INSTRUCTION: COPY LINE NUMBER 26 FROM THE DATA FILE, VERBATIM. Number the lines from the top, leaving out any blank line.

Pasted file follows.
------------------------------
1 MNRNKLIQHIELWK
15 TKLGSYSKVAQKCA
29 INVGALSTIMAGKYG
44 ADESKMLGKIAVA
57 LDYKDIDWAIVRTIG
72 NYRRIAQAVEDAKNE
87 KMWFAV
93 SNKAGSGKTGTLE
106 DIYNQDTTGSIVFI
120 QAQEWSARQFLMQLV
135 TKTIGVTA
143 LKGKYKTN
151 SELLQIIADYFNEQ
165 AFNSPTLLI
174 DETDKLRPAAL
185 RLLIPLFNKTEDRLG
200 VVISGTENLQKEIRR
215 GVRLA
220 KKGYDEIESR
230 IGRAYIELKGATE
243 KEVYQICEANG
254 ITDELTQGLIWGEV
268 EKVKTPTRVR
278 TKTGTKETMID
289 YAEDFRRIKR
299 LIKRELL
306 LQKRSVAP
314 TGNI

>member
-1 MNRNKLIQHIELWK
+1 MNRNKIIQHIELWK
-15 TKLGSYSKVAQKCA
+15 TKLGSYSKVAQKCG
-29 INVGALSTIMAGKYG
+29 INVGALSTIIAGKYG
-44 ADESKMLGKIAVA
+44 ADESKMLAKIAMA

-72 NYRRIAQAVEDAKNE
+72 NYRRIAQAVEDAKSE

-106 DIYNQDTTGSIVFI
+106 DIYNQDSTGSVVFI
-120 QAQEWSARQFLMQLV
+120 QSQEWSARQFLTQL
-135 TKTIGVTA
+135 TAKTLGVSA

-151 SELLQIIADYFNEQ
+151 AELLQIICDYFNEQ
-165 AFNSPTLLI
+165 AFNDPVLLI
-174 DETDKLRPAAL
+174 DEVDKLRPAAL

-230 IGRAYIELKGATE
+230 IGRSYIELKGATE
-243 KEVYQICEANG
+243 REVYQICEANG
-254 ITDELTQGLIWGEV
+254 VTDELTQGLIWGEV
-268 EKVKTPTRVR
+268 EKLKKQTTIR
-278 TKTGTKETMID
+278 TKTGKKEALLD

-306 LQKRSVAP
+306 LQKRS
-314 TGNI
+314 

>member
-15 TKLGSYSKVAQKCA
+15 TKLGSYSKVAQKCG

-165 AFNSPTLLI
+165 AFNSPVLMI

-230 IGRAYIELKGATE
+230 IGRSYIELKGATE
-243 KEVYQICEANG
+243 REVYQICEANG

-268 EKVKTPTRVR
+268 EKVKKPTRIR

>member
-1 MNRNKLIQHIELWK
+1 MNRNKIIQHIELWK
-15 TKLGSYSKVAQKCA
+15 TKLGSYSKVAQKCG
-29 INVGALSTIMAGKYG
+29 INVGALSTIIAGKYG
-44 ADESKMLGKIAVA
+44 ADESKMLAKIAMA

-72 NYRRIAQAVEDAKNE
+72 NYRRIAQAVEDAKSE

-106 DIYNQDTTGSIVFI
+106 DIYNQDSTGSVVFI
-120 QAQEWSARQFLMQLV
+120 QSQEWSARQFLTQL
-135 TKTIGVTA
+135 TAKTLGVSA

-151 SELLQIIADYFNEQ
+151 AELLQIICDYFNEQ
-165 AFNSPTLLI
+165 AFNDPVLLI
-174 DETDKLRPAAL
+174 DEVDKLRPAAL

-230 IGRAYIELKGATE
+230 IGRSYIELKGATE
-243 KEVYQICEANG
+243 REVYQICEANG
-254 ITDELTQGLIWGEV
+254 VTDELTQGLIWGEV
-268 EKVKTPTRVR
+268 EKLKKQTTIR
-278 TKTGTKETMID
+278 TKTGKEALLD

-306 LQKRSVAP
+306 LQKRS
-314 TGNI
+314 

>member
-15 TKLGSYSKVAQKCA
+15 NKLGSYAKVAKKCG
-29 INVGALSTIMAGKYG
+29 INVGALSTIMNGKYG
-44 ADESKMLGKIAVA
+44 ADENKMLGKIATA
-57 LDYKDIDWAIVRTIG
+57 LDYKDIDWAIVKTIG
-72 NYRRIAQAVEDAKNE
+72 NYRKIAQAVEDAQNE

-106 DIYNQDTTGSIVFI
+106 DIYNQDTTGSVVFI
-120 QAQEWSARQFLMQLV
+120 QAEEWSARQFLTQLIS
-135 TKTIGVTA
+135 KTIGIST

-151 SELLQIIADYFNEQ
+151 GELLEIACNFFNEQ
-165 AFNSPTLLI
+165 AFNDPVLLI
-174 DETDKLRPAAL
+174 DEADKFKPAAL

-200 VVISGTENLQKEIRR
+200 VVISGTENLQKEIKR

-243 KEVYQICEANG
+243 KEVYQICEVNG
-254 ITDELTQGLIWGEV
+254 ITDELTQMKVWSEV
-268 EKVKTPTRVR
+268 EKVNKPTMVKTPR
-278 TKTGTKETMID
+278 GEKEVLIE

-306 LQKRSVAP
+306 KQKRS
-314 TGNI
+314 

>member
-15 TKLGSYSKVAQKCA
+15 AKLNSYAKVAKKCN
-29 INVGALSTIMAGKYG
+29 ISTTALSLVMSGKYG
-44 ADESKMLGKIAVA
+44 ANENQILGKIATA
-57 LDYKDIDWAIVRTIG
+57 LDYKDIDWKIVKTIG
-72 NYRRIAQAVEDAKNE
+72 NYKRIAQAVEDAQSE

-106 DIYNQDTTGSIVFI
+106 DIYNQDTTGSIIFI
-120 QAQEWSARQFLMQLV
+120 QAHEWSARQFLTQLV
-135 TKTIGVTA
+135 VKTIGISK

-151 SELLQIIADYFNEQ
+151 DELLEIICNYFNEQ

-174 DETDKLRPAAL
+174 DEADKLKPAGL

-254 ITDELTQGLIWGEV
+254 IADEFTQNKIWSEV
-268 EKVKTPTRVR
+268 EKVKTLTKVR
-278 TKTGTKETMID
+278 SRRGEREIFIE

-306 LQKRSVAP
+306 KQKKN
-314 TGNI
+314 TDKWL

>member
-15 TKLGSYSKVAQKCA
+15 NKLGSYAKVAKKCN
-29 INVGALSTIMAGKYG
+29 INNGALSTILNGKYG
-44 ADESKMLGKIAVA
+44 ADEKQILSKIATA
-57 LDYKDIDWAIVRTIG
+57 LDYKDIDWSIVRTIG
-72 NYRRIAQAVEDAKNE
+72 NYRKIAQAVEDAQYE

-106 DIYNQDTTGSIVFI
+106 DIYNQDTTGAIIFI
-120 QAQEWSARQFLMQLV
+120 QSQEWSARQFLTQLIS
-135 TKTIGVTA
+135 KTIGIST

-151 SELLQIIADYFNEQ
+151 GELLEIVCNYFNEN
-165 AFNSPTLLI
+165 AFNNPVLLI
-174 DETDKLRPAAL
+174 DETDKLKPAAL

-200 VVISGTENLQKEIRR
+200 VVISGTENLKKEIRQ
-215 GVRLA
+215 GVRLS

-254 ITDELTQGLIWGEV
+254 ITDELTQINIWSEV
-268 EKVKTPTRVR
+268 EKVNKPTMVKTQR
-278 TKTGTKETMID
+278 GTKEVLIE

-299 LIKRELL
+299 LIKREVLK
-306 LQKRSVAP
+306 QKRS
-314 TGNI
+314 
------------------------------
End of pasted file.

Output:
299 LIKRELL